WAPAKONETA — A new solar field near Wapakoneta will soon be generating five times as much electricity as the city’s current one, the city’s mayor announced Thursday.
Mayor Tom Stinebaugh, speaking at the Wapakoneta Chamber of Commerce’s “State of the City, County and Schools” event, said plans call for a 13.5 megawatt project on approximately 65 acres at the intersection of county Road 25A and Short Road.
Stinebaugh said the project will pay for itself within a year, with the city chipping in $500,00 to $750,000 for an upsized transformer for the city-owned electric utility.
“It’s a little bit of money we’re going to have to spend, but that money’s going to be recouped inside of one year because of the savings to our electric customers over a year could possibly be $1 million,” Stinebaugh said. “That’s coming from the fact that transmission charges will go down.”
Wapakoneta is served by a community-owned, not-for-profit public electric utility governed by the Wapakoneta city council. The city already had a 12,600-panel solar farm that opened in 2013, producing up to 3.75 million killowatt hours per year, or enough to power 375 houses per year.
Wapakoneta, which recently ranked No. 6 on the Realtor.com list of “Top Small Towns in the U.S.A.,” also plans to upgrade its water treatment plants and wastewater treatment plants. Both of those shouldn’t cost users any additional money, though. The $17 million rebuild of the water treatment plant from a salt softening system to a lime softening system will result in additional capacity from 2.5 million gallons a day to 4 million gallons per day. Much of the costs will be paid for by regular usage fees from Pratt Industries, which uses nearly as much water as the rest of the city does each year.
Similarly, the city is looking ahead to increasing capacity at its water treatment plant, which the EPA requested once the city hit 80% capacity of its current system. That increase would also be paid for through regular fees on usage.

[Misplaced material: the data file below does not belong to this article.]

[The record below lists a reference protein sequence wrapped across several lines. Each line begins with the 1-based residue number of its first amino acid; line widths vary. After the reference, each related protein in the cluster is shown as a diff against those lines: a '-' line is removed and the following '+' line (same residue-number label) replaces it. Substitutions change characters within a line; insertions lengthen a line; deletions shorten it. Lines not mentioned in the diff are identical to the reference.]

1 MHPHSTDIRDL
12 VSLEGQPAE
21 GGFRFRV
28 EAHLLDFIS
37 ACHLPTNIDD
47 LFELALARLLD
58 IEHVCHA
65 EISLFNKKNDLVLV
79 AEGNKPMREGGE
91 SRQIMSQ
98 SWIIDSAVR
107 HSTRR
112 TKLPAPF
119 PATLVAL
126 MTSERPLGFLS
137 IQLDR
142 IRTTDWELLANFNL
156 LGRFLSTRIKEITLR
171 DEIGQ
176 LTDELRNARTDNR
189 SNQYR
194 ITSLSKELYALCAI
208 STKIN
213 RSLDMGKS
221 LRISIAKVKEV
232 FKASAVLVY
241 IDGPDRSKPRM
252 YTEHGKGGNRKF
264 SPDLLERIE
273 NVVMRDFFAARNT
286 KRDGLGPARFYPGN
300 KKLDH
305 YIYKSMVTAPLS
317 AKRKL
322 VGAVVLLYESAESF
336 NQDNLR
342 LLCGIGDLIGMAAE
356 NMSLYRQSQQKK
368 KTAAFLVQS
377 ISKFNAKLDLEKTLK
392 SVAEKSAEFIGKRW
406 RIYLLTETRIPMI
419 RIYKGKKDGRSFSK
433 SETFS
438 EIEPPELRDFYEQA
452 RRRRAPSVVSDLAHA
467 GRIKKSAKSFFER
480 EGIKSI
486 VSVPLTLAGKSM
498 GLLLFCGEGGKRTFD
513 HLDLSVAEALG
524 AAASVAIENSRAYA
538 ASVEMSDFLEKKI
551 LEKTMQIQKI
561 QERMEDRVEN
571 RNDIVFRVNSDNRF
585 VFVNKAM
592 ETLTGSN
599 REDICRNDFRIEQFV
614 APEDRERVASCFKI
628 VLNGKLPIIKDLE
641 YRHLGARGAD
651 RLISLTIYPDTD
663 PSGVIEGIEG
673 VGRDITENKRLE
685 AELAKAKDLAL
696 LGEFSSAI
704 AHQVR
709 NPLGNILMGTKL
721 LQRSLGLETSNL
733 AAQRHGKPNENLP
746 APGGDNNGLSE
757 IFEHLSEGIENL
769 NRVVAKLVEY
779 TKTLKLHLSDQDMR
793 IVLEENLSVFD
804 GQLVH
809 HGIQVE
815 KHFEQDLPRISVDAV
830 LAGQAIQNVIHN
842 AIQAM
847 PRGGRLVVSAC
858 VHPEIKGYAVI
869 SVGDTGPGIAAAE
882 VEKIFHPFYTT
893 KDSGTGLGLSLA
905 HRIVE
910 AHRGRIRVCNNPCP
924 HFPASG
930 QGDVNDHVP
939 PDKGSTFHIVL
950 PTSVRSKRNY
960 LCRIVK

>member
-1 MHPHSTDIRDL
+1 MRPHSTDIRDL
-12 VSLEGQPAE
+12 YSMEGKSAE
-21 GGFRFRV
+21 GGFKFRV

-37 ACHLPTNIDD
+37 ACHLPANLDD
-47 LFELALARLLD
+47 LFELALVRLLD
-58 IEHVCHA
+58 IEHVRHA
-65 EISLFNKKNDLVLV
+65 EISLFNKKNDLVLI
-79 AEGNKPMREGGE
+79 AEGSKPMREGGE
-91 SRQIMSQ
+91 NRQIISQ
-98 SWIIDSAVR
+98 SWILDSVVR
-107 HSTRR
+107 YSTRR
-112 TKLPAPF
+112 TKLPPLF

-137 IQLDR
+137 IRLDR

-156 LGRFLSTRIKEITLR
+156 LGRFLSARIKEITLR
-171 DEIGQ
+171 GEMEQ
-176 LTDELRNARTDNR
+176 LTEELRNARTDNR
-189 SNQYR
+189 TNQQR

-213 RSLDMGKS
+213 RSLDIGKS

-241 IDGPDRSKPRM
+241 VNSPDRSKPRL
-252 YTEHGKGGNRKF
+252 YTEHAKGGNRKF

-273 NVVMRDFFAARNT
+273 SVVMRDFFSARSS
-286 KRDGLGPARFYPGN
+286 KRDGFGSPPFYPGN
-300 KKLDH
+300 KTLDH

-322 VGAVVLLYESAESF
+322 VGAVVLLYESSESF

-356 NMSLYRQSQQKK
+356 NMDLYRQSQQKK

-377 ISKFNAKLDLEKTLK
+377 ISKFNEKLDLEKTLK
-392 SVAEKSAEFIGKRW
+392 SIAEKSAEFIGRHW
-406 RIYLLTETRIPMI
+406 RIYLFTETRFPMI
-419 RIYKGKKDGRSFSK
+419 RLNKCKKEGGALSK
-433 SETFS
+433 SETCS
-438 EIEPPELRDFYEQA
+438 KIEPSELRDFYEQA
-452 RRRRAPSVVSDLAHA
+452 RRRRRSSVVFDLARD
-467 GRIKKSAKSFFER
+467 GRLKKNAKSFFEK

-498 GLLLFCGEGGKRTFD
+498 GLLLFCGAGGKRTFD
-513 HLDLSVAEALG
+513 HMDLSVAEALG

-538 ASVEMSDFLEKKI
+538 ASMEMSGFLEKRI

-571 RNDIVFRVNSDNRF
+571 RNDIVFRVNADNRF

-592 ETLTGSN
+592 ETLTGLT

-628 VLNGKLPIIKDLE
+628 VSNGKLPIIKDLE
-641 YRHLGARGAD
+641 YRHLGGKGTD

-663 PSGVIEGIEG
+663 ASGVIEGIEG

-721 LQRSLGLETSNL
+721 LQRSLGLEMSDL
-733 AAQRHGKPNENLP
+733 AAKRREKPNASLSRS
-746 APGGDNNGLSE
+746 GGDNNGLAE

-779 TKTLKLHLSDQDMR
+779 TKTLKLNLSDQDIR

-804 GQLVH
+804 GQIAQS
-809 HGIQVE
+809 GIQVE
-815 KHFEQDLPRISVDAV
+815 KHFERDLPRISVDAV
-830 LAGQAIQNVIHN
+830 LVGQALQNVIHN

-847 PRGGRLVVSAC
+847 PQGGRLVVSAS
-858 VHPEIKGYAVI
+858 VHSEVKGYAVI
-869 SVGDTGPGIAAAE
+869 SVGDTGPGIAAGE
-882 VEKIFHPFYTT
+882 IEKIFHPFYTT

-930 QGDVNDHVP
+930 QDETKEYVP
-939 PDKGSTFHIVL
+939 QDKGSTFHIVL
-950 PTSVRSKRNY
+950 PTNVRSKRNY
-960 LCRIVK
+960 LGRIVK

Aaron Rex, the superintendent of Wapakoneta schools, noted his district went fully in person for the entire 2020-21 school year, which only a third of Ohio’s schools did amid the coronavirus pandemic. He shared a letter from a parent about how a girl improved her reading abilities in ways she never could have if the school remained with virtual learning.
He said upgrades are on the way throughout the district’s buildings, from new smart panels for classroom walls in the high school now to updated smartboards in all buildings within two years. The middle school is updating its lighting to LED, with the elementary school next on the list for that to complete a lighting update project.
There are also improvements in the education, he said, with a “summer camp” — “don’t call it summer school, or no one will come,” Rex joked — on tap this year to help students bridge their learning gaps.
“We’re a school in a community that’s always pushing forward for progress,” Rex said.
Auglaize County Commissioner Doug Spencer acknowledged the coronavirus could’ve been difficult for governments, but strong sales taxes at record levels above $10 million helped through the difficult times. So far this year, sales tax revenues are up 6.7%, he said.
“That’s why I believe I can confidently state that this county is in a strong financial position,” Spencer said.
The commissioners have been part of several impressive projects, including a newly completed terminal at the Neil Armstrong Airport in New Knoxville, which Spencer called the “gateway of Auglaize County.”